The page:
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Byline: BY A. A. GILL PHOTOGRAPHS BY PAUL BETTANY
ROLL OVER, CHARLES DARWIN!
On the 150th anniversary of Darwin's masterwork, the author visits Kentucky's Creation Museum, which has been battling science and reason since 2007. Adam and Eve, Noah's Ark: it's a breathtakingly literal march through Genesis, without any hint of soul
It's not in the nature of stoic Cincinnatians to boast, which is fortunate, really, for they have meager pickings to boast about. They could, though, if they were the bragging sort, brag about a quaint old optician's shop that will make you a new pair of spectacles in an hourby chance I am both shortsighted and had an hour to spare. As the nice lady gave my new lenses a polish, I asked her if she thought the eye was such a complicated and mysterious structure that it could have been created only in one inspired, farsighted moment by God and not by the blind trial and error of natural selection. "That kind of makes sense," she smiled. But then, Galileo invented a refracting telescope and the church locked him up for pointing out that, as he learned by observing the rest of the solar system, the earth isn't the center of the universe. Do you think that glasses might be the work of the Devil? She smiled again. "Would you like a hard or a soft case with that, sir?"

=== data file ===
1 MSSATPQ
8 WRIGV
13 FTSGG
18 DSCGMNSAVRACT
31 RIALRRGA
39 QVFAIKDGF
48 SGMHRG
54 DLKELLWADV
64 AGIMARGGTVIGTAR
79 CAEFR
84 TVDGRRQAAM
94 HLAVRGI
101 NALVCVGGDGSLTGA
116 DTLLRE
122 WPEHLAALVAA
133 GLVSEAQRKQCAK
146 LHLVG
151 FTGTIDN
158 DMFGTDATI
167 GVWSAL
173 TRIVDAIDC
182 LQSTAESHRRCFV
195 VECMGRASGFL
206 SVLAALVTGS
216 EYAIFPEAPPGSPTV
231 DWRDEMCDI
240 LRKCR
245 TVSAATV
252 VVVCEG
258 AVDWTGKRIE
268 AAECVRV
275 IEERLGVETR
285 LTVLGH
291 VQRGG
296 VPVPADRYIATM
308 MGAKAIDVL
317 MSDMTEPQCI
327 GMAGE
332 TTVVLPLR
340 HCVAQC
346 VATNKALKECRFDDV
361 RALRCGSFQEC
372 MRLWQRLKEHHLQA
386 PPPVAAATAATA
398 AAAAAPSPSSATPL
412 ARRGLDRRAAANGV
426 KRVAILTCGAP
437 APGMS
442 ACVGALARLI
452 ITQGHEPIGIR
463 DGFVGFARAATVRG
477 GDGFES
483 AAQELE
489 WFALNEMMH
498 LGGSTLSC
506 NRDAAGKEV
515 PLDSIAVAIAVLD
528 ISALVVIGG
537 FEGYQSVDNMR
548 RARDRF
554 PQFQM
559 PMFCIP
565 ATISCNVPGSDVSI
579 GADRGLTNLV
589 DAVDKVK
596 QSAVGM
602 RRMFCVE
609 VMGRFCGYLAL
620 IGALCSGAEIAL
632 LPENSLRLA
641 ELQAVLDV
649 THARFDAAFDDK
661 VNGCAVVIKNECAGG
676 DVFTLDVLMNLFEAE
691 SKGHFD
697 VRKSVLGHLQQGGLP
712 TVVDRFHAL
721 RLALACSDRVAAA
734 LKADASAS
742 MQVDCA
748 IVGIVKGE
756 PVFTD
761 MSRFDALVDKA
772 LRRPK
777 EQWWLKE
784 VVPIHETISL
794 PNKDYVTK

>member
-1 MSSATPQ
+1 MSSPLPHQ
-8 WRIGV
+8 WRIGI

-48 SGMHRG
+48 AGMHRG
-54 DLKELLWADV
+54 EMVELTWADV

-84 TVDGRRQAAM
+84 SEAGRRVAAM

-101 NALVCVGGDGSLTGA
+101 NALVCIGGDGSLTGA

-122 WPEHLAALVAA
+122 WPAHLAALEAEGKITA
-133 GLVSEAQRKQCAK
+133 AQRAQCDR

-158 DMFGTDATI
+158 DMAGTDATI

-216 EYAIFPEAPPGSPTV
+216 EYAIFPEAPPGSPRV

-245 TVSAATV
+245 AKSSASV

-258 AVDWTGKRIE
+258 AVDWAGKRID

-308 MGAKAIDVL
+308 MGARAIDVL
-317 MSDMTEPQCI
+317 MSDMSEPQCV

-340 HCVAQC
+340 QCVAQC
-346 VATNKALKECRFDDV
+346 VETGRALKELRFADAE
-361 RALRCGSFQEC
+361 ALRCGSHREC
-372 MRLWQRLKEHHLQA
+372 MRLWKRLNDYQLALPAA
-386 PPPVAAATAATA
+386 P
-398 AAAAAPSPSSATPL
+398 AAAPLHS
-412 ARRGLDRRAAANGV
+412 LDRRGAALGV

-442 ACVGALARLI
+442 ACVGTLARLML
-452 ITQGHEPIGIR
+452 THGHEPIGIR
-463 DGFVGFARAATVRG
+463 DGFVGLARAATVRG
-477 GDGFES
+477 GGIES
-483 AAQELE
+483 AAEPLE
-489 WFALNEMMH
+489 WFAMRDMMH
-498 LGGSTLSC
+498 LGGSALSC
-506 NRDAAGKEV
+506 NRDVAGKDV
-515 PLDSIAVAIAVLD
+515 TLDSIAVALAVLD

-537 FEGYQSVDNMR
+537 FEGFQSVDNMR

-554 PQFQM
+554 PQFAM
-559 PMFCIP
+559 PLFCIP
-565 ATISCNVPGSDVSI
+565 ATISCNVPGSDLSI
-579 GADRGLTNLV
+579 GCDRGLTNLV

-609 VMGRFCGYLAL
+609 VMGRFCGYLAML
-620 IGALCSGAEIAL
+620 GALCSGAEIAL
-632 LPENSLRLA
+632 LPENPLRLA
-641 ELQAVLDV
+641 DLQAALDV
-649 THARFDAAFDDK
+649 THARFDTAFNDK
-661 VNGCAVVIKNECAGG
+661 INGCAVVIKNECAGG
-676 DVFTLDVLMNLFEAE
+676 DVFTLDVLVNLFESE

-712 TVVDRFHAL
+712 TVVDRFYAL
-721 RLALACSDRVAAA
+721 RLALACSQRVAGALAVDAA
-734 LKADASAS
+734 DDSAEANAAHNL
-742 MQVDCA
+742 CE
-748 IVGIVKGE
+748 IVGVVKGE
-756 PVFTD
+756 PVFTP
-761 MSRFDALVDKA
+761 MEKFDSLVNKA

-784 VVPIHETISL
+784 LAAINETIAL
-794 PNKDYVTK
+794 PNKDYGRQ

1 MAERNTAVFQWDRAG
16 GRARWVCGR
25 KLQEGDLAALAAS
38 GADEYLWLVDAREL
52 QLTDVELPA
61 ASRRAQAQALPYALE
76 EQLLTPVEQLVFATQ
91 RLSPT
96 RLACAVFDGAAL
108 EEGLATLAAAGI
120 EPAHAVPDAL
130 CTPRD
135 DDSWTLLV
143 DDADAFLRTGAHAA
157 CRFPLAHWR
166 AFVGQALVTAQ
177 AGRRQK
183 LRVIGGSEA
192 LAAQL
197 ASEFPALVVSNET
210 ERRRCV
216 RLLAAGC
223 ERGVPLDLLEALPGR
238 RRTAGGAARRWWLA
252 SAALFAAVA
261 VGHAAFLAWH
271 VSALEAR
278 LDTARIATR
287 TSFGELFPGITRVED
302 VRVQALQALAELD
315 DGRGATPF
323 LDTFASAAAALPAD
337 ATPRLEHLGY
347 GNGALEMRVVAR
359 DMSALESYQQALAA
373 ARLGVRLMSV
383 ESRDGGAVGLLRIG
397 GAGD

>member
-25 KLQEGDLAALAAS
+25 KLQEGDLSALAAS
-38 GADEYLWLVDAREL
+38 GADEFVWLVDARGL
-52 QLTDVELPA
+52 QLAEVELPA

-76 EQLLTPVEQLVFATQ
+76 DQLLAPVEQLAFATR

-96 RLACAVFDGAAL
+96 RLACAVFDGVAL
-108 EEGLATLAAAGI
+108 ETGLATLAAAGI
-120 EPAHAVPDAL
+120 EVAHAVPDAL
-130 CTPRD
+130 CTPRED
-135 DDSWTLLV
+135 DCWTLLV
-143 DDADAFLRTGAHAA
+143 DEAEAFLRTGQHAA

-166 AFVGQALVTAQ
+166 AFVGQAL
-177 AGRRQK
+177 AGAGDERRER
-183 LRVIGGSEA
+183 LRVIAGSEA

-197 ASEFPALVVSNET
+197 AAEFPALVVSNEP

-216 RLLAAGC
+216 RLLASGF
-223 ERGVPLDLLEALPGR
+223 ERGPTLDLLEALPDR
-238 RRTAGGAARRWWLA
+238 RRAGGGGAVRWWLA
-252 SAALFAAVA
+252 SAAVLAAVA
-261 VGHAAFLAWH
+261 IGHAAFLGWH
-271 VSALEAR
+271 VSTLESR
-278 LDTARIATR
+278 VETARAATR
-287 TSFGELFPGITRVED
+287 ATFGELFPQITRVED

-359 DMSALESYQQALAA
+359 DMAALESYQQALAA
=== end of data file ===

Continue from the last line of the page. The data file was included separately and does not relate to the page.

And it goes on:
Perhaps the biggest thing the citizens of the "Queen of the West" have to tell a tall tale about is the Creation Museum. Twenty minutes outside of town, just over the Kentucky border, it was placed here with prayerful care to be accessible and available to the greatest number of American pilgrims coming by road, presumably in surreys with fringes on top. Build it and they will come. November was the 150th anniversary of the publication of Charles Darwin's On the Origin of Species last February the 200th anniversary of the birth of its authorso now seems like a good time to see what the world looks like without the benefit of science. Or spectacles. Although both these anniversaries seemed to pass without ever troubling most Americansthere were precious few …